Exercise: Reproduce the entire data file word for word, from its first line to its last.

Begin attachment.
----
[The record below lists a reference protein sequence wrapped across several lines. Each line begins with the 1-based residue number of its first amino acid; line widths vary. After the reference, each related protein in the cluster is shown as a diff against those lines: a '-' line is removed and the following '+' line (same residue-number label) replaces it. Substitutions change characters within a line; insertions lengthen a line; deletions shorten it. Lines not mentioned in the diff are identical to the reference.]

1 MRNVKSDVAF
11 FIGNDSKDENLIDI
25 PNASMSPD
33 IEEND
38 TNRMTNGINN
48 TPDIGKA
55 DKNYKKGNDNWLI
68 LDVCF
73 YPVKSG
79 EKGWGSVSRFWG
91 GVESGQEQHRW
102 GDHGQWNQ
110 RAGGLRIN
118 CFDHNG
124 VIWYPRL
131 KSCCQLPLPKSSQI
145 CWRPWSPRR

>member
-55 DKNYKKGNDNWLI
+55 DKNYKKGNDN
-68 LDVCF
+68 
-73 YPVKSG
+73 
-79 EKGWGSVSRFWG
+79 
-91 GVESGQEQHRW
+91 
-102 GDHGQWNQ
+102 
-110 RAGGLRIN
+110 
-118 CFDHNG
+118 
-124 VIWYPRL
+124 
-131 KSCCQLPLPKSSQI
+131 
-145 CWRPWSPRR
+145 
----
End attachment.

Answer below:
[The record below lists a reference protein sequence wrapped across several lines. Each line begins with the 1-based residue number of its first amino acid; line widths vary. After the reference, each related protein in the cluster is shown as a diff against those lines: a '-' line is removed and the following '+' line (same residue-number label) replaces it. Substitutions change characters within a line; insertions lengthen a line; deletions shorten it. Lines not mentioned in the diff are identical to the reference.]

1 MRNVKSDVAF
11 FIGNDSKDENLIDI
25 PNASMSPD
33 IEEND
38 TNRMTNGINN
48 TPDIGKA
55 DKNYKKGNDNWLI
68 LDVCF
73 YPVKSG
79 EKGWGSVSRFWG
91 GVESGQEQHRW
102 GDHGQWNQ
110 RAGGLRIN
118 CFDHNG
124 VIWYPRL
131 KSCCQLPLPKSSQI
145 CWRPWSPRR

>member
-55 DKNYKKGNDNWLI
+55 DKNYKKGNDN
-68 LDVCF
+68 
-73 YPVKSG
+73 
-79 EKGWGSVSRFWG
+79 
-91 GVESGQEQHRW
+91 
-102 GDHGQWNQ
+102 
-110 RAGGLRIN
+110 
-118 CFDHNG
+118 
-124 VIWYPRL
+124 
-131 KSCCQLPLPKSSQI
+131 
-145 CWRPWSPRR
+145 